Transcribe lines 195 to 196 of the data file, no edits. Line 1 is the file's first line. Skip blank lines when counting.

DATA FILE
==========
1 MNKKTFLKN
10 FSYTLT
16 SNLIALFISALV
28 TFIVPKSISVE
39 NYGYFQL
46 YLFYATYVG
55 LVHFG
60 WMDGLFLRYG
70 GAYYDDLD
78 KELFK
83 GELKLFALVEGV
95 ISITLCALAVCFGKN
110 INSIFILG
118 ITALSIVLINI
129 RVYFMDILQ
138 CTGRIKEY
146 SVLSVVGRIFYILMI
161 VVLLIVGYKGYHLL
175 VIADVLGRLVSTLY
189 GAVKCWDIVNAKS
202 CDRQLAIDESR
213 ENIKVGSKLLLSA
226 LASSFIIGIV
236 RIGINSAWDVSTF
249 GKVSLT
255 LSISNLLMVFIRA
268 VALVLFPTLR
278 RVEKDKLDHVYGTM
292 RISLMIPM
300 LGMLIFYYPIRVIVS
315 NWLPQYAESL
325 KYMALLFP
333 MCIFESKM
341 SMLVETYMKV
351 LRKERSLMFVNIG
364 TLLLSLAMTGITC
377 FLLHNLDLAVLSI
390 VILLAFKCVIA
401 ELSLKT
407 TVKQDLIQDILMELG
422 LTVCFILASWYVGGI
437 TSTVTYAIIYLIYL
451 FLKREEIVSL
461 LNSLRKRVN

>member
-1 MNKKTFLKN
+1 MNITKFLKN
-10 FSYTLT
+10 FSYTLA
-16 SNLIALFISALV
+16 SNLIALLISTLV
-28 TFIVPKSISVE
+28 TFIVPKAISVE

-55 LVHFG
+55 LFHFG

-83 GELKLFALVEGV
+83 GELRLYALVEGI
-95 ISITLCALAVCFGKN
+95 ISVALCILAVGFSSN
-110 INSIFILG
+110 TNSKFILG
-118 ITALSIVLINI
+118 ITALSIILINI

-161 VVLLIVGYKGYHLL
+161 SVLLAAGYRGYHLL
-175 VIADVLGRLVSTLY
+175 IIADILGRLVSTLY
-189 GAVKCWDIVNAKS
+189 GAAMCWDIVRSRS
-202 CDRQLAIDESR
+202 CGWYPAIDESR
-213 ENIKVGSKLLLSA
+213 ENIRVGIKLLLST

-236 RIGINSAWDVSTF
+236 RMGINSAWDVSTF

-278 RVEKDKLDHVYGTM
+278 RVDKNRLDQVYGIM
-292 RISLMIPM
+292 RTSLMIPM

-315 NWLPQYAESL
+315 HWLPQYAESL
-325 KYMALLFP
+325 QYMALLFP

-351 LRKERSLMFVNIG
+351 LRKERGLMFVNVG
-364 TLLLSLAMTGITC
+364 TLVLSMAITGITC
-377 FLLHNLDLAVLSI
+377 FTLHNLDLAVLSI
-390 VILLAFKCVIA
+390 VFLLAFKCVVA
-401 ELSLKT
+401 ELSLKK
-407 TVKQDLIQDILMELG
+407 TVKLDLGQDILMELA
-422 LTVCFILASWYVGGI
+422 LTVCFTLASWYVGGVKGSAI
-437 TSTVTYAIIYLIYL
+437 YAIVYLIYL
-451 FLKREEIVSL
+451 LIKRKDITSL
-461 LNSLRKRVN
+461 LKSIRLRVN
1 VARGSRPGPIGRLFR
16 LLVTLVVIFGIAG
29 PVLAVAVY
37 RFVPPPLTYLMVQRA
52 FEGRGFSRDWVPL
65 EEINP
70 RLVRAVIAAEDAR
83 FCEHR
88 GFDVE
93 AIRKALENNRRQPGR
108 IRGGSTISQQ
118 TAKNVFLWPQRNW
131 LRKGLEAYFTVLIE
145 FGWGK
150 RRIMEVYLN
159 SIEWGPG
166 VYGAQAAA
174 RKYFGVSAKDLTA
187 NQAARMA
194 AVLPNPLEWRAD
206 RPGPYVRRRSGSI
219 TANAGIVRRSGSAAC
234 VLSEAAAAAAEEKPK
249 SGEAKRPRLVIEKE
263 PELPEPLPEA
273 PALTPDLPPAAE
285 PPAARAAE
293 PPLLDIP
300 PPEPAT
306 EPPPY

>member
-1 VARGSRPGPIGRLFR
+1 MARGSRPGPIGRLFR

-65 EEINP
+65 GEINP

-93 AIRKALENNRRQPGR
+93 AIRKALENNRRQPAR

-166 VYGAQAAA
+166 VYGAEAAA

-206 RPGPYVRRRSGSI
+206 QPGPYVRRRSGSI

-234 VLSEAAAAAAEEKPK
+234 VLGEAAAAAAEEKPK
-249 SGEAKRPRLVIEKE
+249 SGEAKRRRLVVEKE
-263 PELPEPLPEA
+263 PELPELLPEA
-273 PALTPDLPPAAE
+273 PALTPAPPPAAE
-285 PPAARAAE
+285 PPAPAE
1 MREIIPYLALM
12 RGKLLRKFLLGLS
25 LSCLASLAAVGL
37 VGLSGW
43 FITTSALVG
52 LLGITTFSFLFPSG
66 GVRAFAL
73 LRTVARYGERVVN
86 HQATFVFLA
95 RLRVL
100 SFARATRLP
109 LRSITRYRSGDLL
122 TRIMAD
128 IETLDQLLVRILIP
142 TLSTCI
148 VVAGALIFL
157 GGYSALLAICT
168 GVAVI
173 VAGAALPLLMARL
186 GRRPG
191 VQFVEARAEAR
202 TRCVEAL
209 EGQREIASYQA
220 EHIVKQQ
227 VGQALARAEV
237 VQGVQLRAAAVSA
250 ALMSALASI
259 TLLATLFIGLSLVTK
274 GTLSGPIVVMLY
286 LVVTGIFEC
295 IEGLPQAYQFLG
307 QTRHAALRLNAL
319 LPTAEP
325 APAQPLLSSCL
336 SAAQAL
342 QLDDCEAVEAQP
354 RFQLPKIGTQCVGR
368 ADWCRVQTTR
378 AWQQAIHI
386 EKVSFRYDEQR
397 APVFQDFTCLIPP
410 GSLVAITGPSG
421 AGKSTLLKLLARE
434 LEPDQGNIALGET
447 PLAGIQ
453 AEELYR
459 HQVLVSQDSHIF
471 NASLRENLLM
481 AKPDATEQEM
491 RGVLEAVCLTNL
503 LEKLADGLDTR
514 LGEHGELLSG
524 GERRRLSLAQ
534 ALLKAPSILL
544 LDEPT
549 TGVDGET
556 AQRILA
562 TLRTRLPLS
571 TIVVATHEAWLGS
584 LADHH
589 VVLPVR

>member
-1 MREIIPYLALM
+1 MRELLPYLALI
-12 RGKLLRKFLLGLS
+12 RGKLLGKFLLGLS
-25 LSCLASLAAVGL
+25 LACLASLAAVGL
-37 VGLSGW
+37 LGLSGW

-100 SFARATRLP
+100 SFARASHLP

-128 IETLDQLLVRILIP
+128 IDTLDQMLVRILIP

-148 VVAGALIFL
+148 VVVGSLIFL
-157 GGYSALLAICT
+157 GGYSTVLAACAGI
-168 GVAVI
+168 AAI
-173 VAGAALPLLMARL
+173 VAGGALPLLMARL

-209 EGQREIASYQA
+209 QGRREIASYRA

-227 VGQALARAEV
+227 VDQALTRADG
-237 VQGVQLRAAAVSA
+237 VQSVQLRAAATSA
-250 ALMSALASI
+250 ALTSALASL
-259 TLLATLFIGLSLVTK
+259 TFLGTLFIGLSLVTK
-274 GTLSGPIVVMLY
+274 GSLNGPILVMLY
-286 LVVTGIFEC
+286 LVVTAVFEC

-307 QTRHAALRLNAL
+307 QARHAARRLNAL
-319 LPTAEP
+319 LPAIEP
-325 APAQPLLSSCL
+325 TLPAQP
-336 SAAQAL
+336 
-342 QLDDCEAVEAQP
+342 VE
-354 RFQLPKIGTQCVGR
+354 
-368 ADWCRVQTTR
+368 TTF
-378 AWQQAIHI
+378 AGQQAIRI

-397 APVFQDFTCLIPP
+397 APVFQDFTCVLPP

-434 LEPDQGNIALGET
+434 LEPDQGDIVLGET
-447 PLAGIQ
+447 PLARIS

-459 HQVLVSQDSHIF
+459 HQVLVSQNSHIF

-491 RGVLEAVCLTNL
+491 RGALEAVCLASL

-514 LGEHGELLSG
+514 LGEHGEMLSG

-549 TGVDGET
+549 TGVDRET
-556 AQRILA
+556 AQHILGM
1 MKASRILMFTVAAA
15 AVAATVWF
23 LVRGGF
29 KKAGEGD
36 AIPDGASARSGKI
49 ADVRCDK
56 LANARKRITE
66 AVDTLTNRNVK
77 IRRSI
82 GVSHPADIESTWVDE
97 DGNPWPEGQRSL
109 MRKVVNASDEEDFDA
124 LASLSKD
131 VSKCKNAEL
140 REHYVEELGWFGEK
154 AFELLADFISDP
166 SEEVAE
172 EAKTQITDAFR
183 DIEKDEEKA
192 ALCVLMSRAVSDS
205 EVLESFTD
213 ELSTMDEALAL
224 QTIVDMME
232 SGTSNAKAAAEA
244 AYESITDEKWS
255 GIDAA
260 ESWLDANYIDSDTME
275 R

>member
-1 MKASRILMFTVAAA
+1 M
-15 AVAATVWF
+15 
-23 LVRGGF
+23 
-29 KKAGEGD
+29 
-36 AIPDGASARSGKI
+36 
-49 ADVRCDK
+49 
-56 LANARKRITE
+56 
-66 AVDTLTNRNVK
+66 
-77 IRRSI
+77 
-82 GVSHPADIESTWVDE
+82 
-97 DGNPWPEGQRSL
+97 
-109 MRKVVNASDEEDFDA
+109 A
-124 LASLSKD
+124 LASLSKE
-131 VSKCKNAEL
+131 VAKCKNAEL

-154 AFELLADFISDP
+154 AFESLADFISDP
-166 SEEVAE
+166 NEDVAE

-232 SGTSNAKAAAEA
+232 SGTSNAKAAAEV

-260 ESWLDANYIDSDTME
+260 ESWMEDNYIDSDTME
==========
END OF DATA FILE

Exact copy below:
397 APVFQDFTCLIPP
410 GSLVAITGPSG